Arnie's advice proved to be a running joke throughout the round - what would Arnie advise, as I'm stuck in a steep sand trap with nothing but water on the far side of the green?
The next day was a spin around the equally entertaining and perhaps aesthetically superior Palmer-designed Smurfit course, with links-style grass and a lot of water to negotiate. And the 18th hole is one of the best finishing holes that you are likely to find - the par five runs adjacent to the water with the approach to the island green again over water, while the residents of the K Club apartments watch on from their sun-drenched balconies.
Other Activities at the K Club
Fishing is another major attraction at the K Club with resident ghillies taking you out on the water for fishing lessons where you can take your catch back to the restaurant for dinner. The River Liffey has a natural stock of wild brown trout; three of the lakes on the golf courses are stocked with rainbow trout, brown trout and pike, while there are three lakes stocked with coarse fish consisting of carp, bream, tench, rudd, roach and perch.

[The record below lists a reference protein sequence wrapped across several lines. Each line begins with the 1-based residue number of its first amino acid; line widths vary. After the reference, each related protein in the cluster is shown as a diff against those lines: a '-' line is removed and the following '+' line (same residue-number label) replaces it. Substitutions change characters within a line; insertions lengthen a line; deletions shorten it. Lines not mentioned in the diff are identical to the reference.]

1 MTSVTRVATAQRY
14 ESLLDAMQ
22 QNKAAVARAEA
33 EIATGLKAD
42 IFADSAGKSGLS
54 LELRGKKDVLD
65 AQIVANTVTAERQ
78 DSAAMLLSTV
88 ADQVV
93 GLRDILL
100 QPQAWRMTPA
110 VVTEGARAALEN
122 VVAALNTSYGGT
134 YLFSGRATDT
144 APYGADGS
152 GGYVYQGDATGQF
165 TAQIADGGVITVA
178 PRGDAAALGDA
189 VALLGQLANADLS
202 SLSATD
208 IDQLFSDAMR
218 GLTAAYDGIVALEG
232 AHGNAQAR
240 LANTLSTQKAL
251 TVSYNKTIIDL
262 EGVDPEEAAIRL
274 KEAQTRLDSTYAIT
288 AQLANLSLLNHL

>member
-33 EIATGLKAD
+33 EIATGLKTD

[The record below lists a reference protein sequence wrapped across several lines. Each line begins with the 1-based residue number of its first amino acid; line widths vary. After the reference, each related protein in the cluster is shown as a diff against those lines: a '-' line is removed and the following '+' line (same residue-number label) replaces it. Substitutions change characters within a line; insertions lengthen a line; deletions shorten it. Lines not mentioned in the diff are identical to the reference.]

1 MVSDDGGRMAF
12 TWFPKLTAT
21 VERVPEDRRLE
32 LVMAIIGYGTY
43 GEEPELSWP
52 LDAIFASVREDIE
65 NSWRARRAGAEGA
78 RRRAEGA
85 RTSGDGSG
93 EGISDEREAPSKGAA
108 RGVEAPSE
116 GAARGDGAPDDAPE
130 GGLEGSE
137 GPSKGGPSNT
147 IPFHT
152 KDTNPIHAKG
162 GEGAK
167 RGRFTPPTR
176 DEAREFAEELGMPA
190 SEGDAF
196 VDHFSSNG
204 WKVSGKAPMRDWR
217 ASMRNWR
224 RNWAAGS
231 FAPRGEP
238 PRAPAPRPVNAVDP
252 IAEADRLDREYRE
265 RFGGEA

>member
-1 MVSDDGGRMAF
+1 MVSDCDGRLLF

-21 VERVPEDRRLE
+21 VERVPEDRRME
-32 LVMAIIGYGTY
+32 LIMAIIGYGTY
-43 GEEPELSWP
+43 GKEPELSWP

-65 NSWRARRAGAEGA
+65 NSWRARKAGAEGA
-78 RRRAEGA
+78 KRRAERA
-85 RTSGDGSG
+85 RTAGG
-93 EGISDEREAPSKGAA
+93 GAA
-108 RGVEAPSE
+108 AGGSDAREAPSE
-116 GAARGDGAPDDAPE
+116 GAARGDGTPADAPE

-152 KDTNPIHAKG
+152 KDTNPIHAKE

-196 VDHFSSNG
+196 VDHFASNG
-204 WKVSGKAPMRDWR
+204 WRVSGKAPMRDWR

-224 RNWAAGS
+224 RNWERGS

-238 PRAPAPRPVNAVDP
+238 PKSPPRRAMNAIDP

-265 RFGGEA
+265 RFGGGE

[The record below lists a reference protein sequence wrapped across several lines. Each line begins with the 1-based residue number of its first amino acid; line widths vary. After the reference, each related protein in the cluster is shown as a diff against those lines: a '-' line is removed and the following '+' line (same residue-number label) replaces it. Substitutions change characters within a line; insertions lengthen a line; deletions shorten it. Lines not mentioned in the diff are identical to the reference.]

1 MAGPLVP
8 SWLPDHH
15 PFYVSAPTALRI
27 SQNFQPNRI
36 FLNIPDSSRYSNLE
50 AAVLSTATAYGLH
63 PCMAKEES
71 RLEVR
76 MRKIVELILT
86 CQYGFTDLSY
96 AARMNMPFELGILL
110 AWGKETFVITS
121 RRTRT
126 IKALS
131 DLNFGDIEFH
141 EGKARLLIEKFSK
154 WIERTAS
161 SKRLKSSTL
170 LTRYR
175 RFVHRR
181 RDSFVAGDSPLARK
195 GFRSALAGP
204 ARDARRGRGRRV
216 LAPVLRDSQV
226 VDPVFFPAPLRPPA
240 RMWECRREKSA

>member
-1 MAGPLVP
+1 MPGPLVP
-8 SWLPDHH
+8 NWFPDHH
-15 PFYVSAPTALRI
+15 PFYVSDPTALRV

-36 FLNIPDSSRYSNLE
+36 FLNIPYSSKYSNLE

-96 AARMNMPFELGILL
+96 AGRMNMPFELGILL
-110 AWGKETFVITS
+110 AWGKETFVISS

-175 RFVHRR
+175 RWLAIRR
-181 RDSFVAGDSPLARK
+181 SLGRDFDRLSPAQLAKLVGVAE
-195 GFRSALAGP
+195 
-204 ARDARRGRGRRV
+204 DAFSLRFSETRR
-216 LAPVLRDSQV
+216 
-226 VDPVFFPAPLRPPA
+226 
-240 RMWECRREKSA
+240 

Clay pigeon shooting is another option at the K Club, where a purpose-built shooting layout has been erected for the guests with expert tuition from the trappers available. Horse-riding is also available on the nearby Abbeyfield farm, set on over 200 acres and with plenty of options from quiet country lanes to full cross country courses.
For more information, visit: www.kclub.ie.